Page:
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Show that $[a,b] \cup [c,d]=T$, where $a < b$, $c < d$ and $b < c$ is not connected (subset of R)

In most books (as Rudin) there are propositions that uses the fact there exists $b < x < c$ and creates $(- \infty, x)\cap T$ and $(x ,+ \infty)\cap T$. Why are those intervals open? This must be open in R or $T$?

Thanks in advance!

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  • $\begingroup$ An subset $I$ of $\Bbb R$ is connected iff it has the following property: if $a,b\in I$ and $a<c<b$, then $c\in I$. $\endgroup$ – Pedro Tamaroff Nov 30 '13 at 20:10
  • $\begingroup$ @PedroTamaroff Right, but the asker is looking for a proof of (a weaker version of) that fact. $\endgroup$ – Potato Nov 30 '13 at 20:14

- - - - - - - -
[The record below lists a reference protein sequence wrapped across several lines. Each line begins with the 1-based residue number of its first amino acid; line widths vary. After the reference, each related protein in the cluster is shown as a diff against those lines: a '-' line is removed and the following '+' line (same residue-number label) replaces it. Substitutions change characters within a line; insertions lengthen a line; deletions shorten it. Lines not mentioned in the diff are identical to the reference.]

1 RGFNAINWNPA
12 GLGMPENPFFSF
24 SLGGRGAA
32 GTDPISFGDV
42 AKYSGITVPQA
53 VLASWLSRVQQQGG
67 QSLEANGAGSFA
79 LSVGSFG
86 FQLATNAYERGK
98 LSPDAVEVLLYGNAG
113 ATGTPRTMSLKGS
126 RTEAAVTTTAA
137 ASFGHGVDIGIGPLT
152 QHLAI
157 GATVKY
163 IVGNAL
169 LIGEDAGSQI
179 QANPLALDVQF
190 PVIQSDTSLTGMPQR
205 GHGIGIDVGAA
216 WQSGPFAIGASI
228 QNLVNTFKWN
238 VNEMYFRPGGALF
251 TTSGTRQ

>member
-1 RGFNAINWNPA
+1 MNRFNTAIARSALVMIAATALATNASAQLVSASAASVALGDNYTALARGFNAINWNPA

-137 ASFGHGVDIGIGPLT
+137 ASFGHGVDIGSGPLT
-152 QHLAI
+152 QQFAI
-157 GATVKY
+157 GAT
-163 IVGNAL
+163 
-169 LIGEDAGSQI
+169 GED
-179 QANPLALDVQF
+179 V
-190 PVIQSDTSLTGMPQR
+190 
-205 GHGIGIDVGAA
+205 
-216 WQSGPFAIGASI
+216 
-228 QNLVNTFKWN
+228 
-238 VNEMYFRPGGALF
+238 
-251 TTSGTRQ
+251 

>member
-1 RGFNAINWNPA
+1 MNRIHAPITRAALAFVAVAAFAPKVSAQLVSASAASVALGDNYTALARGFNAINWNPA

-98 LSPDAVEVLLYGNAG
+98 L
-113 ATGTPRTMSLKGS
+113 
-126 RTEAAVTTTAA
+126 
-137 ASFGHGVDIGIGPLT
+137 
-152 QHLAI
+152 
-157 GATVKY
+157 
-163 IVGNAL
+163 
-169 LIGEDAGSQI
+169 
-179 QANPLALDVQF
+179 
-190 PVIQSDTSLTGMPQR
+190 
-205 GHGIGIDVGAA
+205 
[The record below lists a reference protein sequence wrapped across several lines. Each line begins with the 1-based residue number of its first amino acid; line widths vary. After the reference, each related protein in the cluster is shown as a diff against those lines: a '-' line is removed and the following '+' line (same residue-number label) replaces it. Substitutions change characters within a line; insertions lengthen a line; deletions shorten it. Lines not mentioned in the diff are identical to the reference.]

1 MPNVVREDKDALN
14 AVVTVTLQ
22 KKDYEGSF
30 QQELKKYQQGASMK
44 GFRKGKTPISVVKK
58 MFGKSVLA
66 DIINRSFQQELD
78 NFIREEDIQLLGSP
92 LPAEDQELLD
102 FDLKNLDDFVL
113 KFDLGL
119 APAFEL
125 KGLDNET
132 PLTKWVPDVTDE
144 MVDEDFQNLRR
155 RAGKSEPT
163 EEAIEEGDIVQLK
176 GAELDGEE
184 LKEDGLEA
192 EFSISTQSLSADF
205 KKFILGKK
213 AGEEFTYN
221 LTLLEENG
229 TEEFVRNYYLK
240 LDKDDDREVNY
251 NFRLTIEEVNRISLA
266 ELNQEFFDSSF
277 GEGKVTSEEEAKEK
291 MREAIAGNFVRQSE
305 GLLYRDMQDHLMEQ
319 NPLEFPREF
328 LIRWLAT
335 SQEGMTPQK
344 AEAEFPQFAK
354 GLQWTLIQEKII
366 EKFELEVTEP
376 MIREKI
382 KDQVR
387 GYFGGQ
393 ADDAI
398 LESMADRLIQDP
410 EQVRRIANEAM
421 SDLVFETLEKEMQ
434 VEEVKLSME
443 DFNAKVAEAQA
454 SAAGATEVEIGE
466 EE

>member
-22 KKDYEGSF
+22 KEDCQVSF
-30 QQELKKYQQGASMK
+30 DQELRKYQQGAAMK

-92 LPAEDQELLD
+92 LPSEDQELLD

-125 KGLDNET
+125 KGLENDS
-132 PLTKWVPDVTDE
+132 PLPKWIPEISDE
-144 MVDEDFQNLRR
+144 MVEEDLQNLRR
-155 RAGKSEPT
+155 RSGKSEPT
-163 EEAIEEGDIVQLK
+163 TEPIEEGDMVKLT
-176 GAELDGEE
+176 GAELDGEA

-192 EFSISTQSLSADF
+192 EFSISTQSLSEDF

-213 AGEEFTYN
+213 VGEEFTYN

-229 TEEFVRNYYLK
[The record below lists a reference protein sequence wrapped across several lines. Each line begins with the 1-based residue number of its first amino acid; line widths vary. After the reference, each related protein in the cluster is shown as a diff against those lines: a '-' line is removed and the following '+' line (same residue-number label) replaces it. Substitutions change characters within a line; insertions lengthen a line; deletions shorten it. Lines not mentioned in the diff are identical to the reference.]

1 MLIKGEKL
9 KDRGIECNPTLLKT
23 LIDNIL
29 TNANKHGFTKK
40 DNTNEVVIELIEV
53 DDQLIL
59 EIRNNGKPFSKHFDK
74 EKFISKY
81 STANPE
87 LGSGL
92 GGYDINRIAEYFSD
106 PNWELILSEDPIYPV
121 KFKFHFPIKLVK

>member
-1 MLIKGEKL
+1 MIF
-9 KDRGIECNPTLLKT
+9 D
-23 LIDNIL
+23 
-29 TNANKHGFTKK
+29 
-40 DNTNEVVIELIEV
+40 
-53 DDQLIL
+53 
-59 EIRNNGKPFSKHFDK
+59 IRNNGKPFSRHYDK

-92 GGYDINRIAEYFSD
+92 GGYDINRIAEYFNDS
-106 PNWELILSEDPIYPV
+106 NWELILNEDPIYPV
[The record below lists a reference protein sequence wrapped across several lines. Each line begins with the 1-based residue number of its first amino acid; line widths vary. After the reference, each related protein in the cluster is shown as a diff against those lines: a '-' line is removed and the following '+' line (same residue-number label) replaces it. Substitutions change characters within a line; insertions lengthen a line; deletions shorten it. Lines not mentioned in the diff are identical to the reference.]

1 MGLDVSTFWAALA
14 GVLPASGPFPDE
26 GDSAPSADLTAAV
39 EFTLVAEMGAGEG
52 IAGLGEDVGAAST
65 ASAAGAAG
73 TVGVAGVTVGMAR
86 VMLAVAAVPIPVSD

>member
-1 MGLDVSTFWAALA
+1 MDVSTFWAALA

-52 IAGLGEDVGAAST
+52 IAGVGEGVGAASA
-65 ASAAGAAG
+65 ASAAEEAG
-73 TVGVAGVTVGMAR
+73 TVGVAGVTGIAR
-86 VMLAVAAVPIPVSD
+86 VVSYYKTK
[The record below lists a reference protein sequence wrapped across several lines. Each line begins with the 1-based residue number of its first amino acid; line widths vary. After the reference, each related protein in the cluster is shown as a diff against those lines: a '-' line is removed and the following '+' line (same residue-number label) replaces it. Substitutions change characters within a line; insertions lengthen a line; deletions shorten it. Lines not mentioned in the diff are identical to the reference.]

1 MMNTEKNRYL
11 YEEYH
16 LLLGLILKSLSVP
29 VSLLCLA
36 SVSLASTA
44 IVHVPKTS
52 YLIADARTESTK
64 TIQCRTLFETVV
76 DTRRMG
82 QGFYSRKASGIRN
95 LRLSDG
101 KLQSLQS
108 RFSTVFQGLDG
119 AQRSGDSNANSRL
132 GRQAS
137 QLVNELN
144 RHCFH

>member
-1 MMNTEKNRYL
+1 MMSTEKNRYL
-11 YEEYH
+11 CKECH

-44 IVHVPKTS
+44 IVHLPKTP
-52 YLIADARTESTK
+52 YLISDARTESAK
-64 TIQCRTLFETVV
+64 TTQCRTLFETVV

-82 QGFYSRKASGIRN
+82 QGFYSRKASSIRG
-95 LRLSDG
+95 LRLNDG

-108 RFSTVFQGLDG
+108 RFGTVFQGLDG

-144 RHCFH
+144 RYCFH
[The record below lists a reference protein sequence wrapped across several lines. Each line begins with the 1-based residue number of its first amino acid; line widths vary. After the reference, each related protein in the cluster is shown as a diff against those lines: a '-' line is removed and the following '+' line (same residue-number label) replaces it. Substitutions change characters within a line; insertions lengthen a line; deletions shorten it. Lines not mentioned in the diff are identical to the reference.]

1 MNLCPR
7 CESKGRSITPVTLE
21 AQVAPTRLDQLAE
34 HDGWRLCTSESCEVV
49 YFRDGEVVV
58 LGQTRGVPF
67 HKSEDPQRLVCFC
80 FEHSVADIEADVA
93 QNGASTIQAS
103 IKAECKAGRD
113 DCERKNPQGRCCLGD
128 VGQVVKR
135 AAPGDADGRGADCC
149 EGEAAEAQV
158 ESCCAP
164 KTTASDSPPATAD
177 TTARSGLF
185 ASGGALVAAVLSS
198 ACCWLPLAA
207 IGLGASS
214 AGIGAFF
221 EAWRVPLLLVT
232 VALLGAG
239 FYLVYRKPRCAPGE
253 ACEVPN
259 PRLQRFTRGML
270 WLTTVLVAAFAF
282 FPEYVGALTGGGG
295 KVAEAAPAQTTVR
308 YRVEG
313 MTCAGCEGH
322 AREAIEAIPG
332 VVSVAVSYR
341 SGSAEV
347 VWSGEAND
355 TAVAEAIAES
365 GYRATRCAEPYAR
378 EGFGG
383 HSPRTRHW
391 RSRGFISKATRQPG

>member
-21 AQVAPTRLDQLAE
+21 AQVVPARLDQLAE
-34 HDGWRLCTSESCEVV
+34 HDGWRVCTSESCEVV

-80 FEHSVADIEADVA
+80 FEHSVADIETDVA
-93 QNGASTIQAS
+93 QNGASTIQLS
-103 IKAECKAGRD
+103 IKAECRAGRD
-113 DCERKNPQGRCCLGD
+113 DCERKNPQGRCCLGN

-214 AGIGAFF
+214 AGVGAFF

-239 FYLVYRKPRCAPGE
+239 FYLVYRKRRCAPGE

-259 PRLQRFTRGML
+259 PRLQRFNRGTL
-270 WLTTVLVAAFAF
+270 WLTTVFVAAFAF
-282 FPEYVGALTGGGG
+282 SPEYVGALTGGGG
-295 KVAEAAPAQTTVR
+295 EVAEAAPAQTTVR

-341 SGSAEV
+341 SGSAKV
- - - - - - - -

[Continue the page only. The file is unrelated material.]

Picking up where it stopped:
• $\begingroup$ @Potato Just saying, that is not too hard to prove, and comes in handy. =) $\endgroup$ – Pedro Tamaroff Nov 30 '13 at 20:16
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$(-\infty,x) \cap T$ and $(x,+ \infty) \cap T$ are open in the subspace topology, which is generated by taking the intersection of $T$ with all of the open subsets of $\mathbf R$. Such sets are called "open in $T$" and they need not be open in $\mathbf R$.

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Let $P = (-\infty,(b + c)/2)$ and $Q = ((b + c)/2, \infty)$. Thus $P$ and $Q$ are open subsets of $\mathbb{R}$. Let $X = [a,b]\cup[c,d]$, then $X$ is a subset of $P \cup Q$. Also, $X\cap P\cap Q = \emptyset$ since $P\cap Q = \emptyset$. And $X \cap P\neq\emptyset$, and $X\cap Q\neq\emptyset$, which is easy to verify. All of these show that the set $X$ in question is disconnected.

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  • $\begingroup$ You should not answer a question without the use of LaTex typing. $\endgroup$ – Paulo Henrique Nov 30 '13 at 21:03

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